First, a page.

Chevy Captiva owners demand payouts
Roughly 100 owners of Chevrolet's Captiva model are calling on General Motors (GM) Thailand to pay them the 500,000 baht that was slashed from the model's price tag last week.
However, the local distributor has said it is not liable because the price had been cut to clear stocks. The distributor also insisted that the promotion complied with local regulations and that owners can still have their Chevrolet cars serviced at any of the 87 centres nationwide even after the automaker exits Thailand.
Chevrolet recently began offering huge discounts on three models -- Captiva, Trailblazer and Colorado -- to clear its stocks in time for its exit at the end of this year. The Captiva price was slashed by 500,000 baht, bringing it down to 499,000-699,000 baht plus 7% value added tax.
Natthapon Khankaew, a representative of the protesters, said they had bought Captivas when the model was launched in September last year, before GM announced it was exiting Thailand five months later.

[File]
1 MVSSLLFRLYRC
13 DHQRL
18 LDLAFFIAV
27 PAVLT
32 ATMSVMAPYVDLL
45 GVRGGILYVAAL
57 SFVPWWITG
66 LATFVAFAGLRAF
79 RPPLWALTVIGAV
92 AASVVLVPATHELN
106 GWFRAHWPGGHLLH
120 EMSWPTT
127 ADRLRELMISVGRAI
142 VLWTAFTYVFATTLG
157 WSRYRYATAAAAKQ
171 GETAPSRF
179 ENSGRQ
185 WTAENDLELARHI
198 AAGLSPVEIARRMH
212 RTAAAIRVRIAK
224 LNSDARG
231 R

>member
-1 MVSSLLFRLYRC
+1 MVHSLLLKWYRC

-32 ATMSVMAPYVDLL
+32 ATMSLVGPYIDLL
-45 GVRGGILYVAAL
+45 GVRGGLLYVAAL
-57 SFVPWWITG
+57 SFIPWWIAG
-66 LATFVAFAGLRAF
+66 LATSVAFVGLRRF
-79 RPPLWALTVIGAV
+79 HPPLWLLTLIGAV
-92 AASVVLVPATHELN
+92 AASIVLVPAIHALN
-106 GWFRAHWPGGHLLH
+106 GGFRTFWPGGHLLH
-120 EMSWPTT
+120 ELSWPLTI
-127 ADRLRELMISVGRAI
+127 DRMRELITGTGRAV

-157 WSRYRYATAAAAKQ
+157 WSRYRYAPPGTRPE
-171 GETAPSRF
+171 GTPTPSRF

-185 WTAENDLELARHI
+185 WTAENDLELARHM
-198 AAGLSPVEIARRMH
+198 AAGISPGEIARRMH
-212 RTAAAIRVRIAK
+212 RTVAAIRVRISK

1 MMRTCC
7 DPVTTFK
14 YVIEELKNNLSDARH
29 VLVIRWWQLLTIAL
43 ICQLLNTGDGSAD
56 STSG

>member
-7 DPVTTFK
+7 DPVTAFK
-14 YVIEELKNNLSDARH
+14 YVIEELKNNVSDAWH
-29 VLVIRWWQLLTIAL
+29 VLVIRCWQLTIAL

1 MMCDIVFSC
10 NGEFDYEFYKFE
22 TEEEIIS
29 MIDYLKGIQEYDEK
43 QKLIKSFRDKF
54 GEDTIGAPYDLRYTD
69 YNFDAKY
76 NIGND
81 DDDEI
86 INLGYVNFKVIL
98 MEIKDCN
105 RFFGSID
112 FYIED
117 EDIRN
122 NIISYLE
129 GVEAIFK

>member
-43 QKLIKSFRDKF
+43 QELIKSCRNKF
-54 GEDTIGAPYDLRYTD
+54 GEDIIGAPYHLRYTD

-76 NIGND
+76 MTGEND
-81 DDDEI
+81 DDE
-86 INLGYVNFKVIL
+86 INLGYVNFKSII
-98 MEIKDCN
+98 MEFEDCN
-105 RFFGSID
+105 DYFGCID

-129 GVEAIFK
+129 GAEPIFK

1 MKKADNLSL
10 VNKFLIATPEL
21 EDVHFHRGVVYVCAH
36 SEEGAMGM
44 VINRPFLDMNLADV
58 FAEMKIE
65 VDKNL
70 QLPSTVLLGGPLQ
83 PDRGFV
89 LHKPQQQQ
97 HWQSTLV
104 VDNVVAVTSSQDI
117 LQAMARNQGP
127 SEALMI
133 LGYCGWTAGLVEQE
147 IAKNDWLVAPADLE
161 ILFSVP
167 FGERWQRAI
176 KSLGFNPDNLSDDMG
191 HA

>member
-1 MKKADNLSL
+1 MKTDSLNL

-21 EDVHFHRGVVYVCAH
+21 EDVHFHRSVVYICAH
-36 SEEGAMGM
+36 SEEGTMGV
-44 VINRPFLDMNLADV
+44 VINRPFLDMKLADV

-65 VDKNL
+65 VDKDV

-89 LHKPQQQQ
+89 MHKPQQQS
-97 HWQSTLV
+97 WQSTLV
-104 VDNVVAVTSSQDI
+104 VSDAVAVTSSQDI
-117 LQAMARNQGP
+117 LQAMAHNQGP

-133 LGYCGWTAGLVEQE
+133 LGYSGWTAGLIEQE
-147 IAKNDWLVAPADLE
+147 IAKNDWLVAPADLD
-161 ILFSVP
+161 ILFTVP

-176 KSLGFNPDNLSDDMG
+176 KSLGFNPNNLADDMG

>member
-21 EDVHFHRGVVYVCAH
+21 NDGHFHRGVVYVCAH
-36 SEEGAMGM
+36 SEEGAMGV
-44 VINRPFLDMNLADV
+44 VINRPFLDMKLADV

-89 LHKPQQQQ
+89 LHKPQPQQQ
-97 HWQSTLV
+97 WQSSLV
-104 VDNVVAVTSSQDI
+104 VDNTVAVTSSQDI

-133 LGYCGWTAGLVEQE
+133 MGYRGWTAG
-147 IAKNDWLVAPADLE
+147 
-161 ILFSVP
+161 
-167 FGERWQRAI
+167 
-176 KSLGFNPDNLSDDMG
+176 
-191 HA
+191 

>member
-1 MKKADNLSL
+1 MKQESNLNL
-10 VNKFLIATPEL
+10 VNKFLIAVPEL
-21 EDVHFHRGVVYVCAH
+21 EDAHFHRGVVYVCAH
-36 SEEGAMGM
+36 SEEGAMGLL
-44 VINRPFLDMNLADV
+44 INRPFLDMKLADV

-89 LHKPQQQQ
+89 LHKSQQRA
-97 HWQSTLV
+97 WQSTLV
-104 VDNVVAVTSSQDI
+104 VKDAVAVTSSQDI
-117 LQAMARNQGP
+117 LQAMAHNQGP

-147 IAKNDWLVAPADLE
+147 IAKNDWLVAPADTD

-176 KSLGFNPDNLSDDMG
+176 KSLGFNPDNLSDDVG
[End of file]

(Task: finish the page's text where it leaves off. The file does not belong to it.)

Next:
"The steep discounts have affected the repayment of auto loans, renewal of insurance, resale price and depreciation," he said. Insurers have cut their coverage and premiums by 50% in line with the new price of the Captiva.
"Chevrolet is not being fair by bringing the price of the car down by 500,000 baht," he said, adding that he and his group want to end their purchase contracts with Chevrolet and lenders.
He also said the decision to exit Thailand can't have been made in a day or two.
"We wonder what GM was covering up and why it did not negotiate with existing buyers before making its announcement," he said. "Plus we don't trust the after-sales service once the company leaves the country."
On Monday, Chevrolet Thailand announced its commitment to provide a three-year or 100,000km factory warranty, genuine spare parts and other services to its customers.